The Road to Panic Recovery

If you have been in the grip of panic you likely feel trapped. You may even be experiencing depression, as panic can limit your life and rob you of your energy and motivation. Quite simply, it can prevent you from fully living your life.

The good news is that there is a path to relief. With knowledge and understanding as your road map, you can take steps that will lead you out of the panic vortex and toward the things in life that matter.

Panic will rob you of your joy, but the joy can be reclaimed. When it comes to treating panic, it is important to know your options.

The three main pillars of treatment are medication, therapy, and education. These can be used alone or in combination. Education encompasses an understanding of the important concepts related to anxiety, as well as learning skills that can help you to cope with your anxiety.

The three main pillars of treatment are medication, therapy, and education.

All three of the pillars are important and have a specific role. As a clinical psychologist with over 20 years of experience as a therapist, it goes without saying that I highly recommend therapy. This is especially important if you have significant depression, post-traumatic stress, and other severe symptoms. Therapy is also very helpful if you are struggling to understand or come to terms with family relationships and difficult experiences in your history.

The use of medication for panic and anxiety is often indicated when the symptoms are severe. It can help you to bear the discomfort of anxiety, but it is not a long-term solution by itself and it does not work for everyone. In my opinion, medication can be useful if you are struggling to tolerate your symptoms but are also engaged in either therapy or education.

Education can also be a major component of therapy depending on the approach of the therapist. In fact, much of what I do with my clients who suffer from panic is to teach them concepts and skills that are needed to work with anxiety in a more helpful way. Many of my clients had major breakthroughs from learning and applying just a few simple concepts.

In my previous articles on panic, (here, here, and here), I explain what causes panic and panic disorder. Thoughts, feelings, beliefs, and actions all play an important role in the cause and maintenance of panic and other anxiety disorders. In many ways, it will be necessary for you to learn the opposite of what you have automatically been doing in these areas. Yes, unfortunately, we tend to do things that make our anxiety worse instead of better.

This can feel challenging but there are practices that will help you to move in this direction. Dealing with anxiety more skillfully involves unlearning old automatic habits and replacing them with new ones. The good news is that research has been showing that the brain can change over time and with repetition. It’s a quality of the brain called “Neuroplasticity”.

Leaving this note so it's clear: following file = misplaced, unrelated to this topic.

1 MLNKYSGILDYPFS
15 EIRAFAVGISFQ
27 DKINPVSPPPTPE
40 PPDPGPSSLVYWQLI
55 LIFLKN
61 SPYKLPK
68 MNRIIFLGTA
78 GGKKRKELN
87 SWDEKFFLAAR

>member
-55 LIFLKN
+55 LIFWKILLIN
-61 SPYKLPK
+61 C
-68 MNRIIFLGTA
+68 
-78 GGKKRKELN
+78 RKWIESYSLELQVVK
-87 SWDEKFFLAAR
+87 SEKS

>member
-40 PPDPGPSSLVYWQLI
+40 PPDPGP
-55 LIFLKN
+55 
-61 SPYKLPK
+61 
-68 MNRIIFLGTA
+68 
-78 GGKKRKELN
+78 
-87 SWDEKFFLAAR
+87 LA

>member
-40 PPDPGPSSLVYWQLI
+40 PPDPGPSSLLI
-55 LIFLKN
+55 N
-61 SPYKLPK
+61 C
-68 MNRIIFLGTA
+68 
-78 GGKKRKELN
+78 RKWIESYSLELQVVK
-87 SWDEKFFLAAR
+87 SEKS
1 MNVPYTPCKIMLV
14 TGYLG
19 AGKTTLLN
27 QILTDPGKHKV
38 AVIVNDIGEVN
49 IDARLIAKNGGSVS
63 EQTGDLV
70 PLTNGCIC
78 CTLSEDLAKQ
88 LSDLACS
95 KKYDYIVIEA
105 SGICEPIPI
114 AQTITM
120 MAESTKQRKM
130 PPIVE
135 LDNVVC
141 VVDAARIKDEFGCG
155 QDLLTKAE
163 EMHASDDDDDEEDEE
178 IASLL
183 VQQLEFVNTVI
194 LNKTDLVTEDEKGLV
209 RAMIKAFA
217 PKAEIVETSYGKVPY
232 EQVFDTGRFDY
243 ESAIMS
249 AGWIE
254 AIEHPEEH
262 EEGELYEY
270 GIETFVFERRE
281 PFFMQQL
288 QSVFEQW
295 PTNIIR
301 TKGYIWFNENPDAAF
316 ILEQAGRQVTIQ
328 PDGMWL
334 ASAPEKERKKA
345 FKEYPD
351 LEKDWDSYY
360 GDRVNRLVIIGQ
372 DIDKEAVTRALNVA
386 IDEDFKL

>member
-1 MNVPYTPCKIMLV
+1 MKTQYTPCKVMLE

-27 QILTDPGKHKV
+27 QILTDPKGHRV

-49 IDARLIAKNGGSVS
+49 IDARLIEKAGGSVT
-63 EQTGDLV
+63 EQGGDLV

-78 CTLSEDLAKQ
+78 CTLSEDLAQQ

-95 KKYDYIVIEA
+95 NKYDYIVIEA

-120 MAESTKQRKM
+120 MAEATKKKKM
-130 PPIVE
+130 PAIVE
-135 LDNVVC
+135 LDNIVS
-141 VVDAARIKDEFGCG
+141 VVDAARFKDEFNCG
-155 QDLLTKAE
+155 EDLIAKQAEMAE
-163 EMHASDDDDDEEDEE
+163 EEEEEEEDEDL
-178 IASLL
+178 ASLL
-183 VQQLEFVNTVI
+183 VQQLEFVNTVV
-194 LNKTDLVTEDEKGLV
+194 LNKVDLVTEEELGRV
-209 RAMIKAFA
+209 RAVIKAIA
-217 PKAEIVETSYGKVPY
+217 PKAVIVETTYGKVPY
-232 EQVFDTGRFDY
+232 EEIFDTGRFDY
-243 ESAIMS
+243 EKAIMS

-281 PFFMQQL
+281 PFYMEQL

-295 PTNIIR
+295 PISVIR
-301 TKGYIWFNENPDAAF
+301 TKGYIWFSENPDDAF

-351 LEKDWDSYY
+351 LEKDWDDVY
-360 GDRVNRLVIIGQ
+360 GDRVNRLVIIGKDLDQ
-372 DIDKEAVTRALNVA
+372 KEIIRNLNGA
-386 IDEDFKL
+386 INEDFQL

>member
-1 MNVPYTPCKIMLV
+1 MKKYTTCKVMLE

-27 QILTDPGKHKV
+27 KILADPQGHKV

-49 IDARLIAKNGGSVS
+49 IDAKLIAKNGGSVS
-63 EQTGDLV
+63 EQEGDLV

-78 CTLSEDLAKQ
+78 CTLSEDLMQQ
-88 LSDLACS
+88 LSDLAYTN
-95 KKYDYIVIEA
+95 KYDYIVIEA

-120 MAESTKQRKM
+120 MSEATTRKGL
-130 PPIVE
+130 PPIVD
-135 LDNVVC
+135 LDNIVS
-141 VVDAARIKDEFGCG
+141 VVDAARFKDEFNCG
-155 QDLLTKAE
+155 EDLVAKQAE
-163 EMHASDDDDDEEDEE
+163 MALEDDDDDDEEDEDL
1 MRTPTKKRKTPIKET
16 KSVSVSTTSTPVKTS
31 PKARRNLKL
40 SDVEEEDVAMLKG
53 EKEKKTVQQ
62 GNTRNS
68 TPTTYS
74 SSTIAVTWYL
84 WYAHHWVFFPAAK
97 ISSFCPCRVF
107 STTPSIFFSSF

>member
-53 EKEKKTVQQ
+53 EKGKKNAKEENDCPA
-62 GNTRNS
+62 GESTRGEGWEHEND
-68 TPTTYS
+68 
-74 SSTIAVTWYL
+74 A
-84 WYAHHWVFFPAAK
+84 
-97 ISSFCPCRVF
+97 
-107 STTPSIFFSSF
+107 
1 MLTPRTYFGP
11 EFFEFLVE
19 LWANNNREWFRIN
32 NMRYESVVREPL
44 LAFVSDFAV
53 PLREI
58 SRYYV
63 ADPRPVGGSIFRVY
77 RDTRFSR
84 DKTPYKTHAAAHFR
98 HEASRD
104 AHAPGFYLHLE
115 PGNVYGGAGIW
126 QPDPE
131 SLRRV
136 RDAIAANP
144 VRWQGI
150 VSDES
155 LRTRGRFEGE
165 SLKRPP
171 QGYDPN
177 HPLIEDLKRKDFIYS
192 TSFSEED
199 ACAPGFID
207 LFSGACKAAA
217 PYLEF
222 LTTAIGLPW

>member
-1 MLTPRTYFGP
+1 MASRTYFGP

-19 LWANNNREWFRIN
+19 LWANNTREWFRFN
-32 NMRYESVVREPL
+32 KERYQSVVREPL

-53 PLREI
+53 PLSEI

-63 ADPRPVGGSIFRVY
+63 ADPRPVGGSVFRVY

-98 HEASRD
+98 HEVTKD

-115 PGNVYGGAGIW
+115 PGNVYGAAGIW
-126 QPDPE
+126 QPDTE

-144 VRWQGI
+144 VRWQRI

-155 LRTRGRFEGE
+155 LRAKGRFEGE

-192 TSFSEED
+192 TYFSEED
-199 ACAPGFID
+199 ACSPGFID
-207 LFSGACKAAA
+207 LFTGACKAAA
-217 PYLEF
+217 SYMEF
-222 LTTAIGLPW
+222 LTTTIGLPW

In your current relationship with panic and anxiety, the problem is that panic has often become the focus of your life. Because it is so uncomfortable, you will focus on what you must do to either prevent it or to make it stop. But that response, while automatic, is actually what serves to fuel the anxiety.

This is the paradox of anxiety disorders and many other mental health problems, not to mention what creates much of our suffering in general. The more we try to avoid or not have a certain feeling or experience, the more likely it is to become a problem for us.

The key to dealing with anxiety is to get to know it and to accept it in a way that actually transforms your relationship with it and removes its ability to take hold in your life.

Do you recall the “Chinese Finger Trap” toys that you stick your fingers in? If you do, you might remember that you pull your fingers apart, the trap clamps down on them. Paradoxically, when you release the tension you can become free. This is exactly what happens with panic.

When people come to me and other mental health professionals, they are looking for us to take away their anxiety. That is reasonable to want, but it is actually not possible. Instead, the goal is to experience anxiety, to recognize it, but to learn how to not be controlled by it.

There is no one thing that leads you down the path to relief. But the overall theme is that we need to move toward our anxiety instead of away from it. This is no easy process but be assured that there are concrete steps that can be taken for you to move in that direction.

In my article, “Panic Survival Guide”, I talked about noticing and accepting.

It so happens that these concepts are key components of “mindfulness”. Mindfulness is about being with the present moment experience in an open and accepting way.

Learning about and practicing skills related to mindfulness and applying its concepts to your life will be the key to get out of the panic vortex.

Learning mindfulness will help you to change how you respond to your thoughts, feelings, actions, and beliefs. That is why it is used by therapists in treating patients with anxiety and other symptoms, and why it is so effective. It can be understood but more importantly, it can be practiced.